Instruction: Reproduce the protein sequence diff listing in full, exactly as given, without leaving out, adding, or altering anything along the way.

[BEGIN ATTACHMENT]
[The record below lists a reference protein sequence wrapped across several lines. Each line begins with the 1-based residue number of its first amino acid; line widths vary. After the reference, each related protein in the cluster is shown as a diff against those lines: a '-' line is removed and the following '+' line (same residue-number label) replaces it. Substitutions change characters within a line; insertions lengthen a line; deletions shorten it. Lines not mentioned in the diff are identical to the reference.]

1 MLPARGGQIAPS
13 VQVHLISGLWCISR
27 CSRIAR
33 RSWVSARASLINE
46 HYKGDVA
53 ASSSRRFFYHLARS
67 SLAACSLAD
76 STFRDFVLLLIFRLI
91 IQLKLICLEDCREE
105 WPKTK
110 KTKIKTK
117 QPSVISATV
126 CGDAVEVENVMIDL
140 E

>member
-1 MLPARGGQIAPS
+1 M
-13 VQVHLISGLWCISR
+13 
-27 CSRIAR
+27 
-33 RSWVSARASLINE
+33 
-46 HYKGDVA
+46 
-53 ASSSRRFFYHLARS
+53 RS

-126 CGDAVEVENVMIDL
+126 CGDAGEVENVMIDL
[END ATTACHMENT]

[The record below lists a reference protein sequence wrapped across several lines. Each line begins with the 1-based residue number of its first amino acid; line widths vary. After the reference, each related protein in the cluster is shown as a diff against those lines: a '-' line is removed and the following '+' line (same residue-number label) replaces it. Substitutions change characters within a line; insertions lengthen a line; deletions shorten it. Lines not mentioned in the diff are identical to the reference.]

1 MLPARGGQIAPS
13 VQVHLISGLWCISR
27 CSRIAR
33 RSWVSARASLINE
46 HYKGDVA
53 ASSSRRFFYHLARS
67 SLAACSLAD
76 STFRDFVLLLIFRLI
91 IQLKLICLEDCREE
105 WPKTK
110 KTKIKTK
117 QPSVISATV
126 CGDAVEVENVMIDL
140 E

>member
-1 MLPARGGQIAPS
+1 M
-13 VQVHLISGLWCISR
+13 
-27 CSRIAR
+27 
-33 RSWVSARASLINE
+33 
-46 HYKGDVA
+46 
-53 ASSSRRFFYHLARS
+53 RS

-126 CGDAVEVENVMIDL
+126 CGDAGEVENVMIDL